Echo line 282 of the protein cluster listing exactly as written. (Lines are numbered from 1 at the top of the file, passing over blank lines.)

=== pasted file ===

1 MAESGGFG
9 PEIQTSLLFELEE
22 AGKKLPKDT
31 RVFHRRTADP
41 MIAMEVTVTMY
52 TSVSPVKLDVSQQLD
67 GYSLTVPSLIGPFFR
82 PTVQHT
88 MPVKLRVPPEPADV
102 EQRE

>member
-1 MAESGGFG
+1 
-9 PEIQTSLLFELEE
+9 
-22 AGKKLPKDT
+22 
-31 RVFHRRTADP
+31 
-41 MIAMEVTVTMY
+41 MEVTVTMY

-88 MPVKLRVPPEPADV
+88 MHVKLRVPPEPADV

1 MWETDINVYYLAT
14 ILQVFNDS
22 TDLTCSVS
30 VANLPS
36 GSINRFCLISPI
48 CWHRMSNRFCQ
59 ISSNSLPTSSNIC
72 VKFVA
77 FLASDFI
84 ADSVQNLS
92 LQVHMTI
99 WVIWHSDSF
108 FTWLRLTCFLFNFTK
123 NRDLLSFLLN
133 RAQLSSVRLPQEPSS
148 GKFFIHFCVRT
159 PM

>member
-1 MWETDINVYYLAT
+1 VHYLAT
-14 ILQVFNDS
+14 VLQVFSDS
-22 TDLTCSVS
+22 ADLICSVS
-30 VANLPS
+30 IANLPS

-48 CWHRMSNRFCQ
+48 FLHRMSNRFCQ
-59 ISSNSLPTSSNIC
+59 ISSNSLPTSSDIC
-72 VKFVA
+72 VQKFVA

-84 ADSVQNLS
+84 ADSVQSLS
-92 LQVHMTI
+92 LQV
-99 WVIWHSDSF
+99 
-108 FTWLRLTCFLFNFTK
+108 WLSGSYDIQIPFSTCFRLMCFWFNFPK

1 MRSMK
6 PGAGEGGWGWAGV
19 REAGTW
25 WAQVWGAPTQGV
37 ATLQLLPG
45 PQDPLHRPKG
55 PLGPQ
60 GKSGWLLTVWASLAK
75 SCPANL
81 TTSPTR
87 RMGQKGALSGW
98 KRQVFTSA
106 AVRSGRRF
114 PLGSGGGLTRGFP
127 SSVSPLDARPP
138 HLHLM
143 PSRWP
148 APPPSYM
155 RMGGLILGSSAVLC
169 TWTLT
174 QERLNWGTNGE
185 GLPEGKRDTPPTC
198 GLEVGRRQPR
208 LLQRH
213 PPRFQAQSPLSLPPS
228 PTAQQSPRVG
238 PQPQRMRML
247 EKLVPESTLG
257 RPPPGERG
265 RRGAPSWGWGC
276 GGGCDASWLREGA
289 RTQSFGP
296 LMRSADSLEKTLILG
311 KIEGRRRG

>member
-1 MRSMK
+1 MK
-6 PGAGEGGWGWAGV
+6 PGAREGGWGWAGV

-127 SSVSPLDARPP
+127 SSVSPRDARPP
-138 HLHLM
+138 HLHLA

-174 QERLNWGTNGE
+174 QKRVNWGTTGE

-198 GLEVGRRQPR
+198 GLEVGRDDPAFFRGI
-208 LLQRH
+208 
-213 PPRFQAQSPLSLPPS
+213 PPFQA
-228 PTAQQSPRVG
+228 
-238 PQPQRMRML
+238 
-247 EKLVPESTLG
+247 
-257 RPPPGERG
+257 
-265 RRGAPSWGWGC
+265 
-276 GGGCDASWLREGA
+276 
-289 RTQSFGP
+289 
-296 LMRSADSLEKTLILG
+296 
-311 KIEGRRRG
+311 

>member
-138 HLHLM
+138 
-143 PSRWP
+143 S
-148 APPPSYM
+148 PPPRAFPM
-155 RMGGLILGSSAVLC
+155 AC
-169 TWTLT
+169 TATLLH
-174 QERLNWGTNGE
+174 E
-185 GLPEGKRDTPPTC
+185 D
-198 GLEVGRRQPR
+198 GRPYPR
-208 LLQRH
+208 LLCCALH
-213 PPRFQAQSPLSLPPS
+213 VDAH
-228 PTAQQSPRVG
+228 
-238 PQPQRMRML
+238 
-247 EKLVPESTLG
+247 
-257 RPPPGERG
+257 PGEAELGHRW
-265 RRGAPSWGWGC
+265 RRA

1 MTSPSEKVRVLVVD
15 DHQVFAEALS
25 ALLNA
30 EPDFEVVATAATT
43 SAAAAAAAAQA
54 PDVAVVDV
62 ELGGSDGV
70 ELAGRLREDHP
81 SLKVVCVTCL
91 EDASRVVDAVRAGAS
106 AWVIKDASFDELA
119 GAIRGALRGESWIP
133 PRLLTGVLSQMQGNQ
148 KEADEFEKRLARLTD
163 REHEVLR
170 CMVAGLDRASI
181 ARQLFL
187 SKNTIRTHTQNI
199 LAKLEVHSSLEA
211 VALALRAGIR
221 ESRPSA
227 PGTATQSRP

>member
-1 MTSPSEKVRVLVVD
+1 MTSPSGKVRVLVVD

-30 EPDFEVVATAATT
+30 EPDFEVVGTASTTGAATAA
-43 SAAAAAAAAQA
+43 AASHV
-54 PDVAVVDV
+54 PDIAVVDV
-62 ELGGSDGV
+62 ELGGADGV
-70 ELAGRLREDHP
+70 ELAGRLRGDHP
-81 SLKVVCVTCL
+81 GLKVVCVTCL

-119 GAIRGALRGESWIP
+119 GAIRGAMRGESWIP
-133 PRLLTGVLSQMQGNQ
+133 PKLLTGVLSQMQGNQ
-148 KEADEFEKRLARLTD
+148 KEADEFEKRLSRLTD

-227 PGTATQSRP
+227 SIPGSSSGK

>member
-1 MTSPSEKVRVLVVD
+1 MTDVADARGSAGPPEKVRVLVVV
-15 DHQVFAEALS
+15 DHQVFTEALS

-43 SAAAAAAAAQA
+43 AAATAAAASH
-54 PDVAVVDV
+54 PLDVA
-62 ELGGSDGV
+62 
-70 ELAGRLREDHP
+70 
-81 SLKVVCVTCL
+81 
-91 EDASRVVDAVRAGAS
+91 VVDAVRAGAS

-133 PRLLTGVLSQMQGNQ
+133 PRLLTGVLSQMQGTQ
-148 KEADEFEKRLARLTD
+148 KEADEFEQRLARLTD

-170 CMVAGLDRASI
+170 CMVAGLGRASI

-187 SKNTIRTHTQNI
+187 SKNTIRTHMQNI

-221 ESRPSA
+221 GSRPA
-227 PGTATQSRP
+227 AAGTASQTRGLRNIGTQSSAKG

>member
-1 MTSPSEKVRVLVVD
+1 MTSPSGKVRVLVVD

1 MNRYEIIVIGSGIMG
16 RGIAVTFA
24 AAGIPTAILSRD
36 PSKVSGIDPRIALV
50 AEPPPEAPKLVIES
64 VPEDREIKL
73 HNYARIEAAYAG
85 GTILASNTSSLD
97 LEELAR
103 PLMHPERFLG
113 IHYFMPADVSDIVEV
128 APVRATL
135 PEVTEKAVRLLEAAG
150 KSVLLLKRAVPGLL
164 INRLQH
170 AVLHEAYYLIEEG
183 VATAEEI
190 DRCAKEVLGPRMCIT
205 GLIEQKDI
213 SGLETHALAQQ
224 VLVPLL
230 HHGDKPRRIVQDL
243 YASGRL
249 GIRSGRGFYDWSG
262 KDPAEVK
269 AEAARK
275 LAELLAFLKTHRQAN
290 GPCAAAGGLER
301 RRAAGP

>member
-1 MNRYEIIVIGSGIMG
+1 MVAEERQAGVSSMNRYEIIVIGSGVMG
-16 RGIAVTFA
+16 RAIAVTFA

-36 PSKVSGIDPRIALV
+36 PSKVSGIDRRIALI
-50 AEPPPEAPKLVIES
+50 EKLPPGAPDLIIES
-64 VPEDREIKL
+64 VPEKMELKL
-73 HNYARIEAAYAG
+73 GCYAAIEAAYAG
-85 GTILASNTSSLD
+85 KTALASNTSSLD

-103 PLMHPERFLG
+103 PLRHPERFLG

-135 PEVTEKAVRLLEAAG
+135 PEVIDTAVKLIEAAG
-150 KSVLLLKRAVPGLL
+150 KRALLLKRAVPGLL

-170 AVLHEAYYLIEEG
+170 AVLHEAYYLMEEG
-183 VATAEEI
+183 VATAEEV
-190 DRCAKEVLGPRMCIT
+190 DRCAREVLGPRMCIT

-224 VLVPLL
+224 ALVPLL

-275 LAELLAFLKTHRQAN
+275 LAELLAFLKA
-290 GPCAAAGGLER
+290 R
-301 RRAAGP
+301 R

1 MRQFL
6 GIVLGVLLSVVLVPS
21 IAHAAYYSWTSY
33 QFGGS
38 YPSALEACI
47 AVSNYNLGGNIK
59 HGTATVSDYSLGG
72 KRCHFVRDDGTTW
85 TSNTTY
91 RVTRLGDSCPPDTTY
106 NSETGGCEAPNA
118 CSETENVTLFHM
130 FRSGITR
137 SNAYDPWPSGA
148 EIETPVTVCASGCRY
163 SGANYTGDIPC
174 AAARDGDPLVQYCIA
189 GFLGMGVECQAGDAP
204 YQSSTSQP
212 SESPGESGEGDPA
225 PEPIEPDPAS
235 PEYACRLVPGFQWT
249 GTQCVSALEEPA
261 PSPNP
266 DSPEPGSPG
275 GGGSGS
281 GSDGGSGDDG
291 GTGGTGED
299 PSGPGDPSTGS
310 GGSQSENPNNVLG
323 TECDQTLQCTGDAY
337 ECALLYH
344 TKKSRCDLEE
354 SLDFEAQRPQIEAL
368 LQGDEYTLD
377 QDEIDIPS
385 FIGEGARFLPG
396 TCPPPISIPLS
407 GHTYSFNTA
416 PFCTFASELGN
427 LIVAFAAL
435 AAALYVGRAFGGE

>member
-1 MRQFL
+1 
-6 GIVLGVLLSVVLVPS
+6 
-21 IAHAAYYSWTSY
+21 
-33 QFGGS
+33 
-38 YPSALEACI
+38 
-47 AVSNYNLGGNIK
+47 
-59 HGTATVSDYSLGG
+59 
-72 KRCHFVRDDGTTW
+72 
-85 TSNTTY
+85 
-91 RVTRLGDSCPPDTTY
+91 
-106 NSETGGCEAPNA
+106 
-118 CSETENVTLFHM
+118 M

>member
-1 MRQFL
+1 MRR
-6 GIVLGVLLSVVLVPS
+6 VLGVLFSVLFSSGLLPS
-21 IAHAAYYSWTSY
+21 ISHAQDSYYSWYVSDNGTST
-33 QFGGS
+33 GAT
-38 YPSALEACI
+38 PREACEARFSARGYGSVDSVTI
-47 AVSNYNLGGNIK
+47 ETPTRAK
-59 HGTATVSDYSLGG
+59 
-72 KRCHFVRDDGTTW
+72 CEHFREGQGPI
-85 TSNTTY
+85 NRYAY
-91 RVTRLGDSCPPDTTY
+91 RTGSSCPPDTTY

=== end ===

+73 GCYAAIEAAYAG